*Although we did not know it at the time. I literally just googled the name of the pattern for this blog.
The happy nuptials: These snaps are from our very hand crafted wedding. We needed to cut some of the fabric for the table runners, but no-sewing was required, merely a creative hand wielding an iron.   
I have always been a fan of Finlayson.  To be honest it could not be avoided growing up in a city like Forssa where a large selection of their fabrics used to be made.  Comparing Finlayson textiles to other better known Finnish producers such as Marimekko, theirs were always the working horse of fabrics and soft furnishings, durable and affordable, but no less iconic from their rivals.  In the recent years they have re-introduced a load of their old classics, from retro patterns to the Moomins, and launched new lines that turned out to be amazingly popular such as the Tom of Finland collection.  As Finlayson Co is getting increasingly known overseas, especially in East-Asia, the prices have increased too.  We were able to rummage through their bargains and buy our Kihla-fabric for 15€ a kilo, but I would have happily dished out the full price (approx. 20-25€ per metre) for this lovely piece of thick cotton – in my experience it is hard wearing and washes well without losing colour.
 
But going back to the task at hand:  sewing curtains can be just as easy or as hard as you want and I made mine super simple.
 
I will be adding a white liner when these are hanging on an actual window, but for the minute I left the back side blank to enable me to adjust the length easily if needed.  Having zig-zagged all the rough edges to avoid fraying I pressed my seams before sewing them to make everything run as smoothly as possible.  Not really being a sewing-wizard myself, these curtains turned out surprisingly nicely.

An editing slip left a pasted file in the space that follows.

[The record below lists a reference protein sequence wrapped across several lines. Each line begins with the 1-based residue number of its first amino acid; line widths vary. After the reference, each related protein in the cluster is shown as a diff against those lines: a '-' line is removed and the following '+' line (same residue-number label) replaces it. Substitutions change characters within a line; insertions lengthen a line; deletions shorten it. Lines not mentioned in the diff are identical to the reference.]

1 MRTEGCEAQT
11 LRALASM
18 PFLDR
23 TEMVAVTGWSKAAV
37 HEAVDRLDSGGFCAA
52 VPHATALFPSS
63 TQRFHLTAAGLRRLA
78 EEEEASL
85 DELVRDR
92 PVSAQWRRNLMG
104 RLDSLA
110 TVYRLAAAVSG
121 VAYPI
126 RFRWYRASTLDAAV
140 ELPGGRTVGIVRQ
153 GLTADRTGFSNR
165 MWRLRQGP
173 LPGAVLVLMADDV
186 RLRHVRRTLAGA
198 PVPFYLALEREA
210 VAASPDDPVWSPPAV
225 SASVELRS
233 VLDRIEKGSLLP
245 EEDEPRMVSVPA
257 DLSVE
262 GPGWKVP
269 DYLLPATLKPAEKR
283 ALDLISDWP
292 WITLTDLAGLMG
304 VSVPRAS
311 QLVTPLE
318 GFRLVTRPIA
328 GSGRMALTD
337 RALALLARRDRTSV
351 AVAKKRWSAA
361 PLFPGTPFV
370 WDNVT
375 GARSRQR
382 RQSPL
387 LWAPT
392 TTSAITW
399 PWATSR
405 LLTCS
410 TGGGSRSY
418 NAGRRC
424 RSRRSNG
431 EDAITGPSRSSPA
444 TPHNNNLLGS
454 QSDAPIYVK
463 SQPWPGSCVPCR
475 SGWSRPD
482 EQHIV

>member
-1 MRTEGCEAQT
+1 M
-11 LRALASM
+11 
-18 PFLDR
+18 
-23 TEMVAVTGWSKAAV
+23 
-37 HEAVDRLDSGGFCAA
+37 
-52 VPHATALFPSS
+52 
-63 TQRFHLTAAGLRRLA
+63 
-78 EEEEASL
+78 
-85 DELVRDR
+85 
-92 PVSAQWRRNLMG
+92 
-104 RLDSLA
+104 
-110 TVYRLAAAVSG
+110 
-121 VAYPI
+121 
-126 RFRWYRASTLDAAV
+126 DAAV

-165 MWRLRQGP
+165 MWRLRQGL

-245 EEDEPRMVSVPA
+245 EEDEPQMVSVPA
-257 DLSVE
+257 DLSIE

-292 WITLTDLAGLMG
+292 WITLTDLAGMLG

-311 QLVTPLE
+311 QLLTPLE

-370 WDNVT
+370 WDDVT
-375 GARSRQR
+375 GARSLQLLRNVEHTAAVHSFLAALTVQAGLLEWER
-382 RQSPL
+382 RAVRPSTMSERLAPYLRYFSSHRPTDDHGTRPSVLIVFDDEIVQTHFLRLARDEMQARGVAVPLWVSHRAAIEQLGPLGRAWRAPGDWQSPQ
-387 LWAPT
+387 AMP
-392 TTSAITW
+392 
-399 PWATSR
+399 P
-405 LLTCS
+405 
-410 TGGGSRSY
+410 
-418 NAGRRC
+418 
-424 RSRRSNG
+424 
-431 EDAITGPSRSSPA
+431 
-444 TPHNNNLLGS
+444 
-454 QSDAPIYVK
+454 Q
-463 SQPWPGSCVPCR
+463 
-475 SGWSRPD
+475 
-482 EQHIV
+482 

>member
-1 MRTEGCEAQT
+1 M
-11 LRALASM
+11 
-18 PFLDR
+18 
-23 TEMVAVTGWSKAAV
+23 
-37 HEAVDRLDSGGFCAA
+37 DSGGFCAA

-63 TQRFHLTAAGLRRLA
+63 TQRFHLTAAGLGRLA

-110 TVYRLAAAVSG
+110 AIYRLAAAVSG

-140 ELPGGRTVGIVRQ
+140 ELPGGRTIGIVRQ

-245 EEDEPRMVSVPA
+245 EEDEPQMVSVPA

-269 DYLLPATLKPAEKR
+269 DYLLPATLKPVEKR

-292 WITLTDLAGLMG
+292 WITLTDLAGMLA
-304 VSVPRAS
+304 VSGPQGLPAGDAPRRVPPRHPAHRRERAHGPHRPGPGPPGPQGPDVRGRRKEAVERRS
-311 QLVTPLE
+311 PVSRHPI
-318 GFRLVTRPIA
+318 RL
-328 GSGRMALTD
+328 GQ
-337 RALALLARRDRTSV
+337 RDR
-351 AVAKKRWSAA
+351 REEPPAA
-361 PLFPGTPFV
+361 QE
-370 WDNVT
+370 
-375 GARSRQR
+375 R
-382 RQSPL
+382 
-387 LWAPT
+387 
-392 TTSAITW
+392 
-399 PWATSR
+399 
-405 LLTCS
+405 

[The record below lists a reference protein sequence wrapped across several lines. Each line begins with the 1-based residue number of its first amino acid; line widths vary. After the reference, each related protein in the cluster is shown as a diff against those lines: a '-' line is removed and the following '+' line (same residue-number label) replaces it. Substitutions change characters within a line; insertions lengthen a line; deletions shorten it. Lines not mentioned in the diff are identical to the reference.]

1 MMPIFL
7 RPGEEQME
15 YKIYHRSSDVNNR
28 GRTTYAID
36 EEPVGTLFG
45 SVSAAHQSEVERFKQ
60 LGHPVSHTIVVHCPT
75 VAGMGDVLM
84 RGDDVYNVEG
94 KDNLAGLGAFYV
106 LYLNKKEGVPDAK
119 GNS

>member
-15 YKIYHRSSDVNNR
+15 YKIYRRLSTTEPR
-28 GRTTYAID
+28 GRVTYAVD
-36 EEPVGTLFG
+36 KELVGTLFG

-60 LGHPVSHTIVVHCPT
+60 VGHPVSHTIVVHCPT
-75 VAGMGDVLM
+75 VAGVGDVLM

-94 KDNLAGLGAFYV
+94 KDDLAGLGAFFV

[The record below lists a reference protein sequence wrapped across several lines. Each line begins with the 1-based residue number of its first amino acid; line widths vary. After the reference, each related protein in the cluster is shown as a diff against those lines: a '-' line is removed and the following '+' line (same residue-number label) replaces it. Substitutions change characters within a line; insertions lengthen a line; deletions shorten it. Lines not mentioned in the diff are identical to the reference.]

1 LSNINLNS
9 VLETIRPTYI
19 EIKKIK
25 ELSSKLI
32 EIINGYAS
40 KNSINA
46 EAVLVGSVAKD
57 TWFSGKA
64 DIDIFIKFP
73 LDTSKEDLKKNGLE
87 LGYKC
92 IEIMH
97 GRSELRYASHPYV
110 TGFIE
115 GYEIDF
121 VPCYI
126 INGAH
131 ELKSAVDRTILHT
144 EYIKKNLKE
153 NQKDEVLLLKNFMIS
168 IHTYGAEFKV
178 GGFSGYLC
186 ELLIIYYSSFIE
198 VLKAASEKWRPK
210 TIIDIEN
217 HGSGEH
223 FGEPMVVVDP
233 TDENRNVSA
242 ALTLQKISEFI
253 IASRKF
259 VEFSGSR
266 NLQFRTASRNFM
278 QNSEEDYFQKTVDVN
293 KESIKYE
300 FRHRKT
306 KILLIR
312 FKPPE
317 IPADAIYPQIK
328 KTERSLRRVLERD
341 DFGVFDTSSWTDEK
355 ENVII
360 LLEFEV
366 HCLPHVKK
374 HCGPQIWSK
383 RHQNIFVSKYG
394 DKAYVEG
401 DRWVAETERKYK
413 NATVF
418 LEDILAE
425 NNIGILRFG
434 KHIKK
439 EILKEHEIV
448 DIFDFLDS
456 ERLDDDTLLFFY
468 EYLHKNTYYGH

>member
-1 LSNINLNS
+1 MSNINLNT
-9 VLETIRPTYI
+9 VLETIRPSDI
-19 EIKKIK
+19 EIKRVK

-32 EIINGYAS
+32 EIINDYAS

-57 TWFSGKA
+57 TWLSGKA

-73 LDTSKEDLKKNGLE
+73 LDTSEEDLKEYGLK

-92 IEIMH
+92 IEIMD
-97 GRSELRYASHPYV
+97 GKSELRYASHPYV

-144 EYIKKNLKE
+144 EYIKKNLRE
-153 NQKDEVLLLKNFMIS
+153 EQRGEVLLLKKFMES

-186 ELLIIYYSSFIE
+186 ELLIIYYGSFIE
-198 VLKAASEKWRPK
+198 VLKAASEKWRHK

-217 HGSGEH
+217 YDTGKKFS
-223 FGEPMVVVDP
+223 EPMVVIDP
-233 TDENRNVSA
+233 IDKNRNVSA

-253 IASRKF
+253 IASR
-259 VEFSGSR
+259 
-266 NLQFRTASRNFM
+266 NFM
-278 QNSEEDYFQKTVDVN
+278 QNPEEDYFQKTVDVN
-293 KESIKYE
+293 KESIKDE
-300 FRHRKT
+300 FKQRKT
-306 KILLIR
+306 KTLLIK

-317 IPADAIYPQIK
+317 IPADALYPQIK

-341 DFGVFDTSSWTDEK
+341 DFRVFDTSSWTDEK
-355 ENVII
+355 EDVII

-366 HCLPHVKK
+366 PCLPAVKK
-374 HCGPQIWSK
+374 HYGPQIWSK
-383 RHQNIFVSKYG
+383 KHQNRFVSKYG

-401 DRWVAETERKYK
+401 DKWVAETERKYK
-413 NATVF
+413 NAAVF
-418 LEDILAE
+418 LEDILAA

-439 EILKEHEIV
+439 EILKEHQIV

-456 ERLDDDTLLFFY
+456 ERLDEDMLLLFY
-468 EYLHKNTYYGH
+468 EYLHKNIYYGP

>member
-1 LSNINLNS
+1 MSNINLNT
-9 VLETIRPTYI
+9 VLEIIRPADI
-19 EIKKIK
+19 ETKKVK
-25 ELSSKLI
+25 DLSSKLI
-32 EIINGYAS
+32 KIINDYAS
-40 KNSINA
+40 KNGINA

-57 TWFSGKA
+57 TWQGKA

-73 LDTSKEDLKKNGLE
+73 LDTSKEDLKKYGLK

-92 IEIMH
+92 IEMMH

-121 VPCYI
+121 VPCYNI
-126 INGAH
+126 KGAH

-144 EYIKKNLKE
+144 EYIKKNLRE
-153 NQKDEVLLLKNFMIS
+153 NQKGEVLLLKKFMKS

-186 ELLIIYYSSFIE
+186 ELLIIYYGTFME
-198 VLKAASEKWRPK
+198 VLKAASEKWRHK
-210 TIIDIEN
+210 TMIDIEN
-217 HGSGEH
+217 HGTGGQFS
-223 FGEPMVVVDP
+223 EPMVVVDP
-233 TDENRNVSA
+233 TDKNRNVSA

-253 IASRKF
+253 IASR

The most difficult part was to get the pattern match between both double panels, especially when most of these bits I used for the curtains had been half-arsedly ripped to size for the wedding.  The whole project took me around a day from ironing the properly ruffled up fabric to finishing the hems.  One of the panels is a tiny bit shorten than its peers and another still bears a faint ghost of red wine spilled at the merriment of our marriage ceremony, but hey, they’ll do fine for the job. The two picked our for this project were roughly the cleanest and just wide enough to cover that fugly wall.  So bye bye nasty concrete – hello retro vibes!

After: finished curtains in situ

I had the whole 6’6 of James helping me with the rods, thankfully.  Getting them somewhat levelled on my own would have been a mission impossible, especially as the ceiling in this room sags just enough to make everything look crooked regardless.  In fact, we had to fix them in place twice, perfectly level at first and then crooked to match the profile of the ceiling – now the end result appears somewhat straight.   


Tackling this little eye sore really came to show that putting things out of sight does get them off your mind.  Or I am just pretty good avoiding life’s little pitfalls!  Either way, this dining room is slowly but surely starting to feel like home. 

 

Sorry what… A G&T? Don’t mind if I do!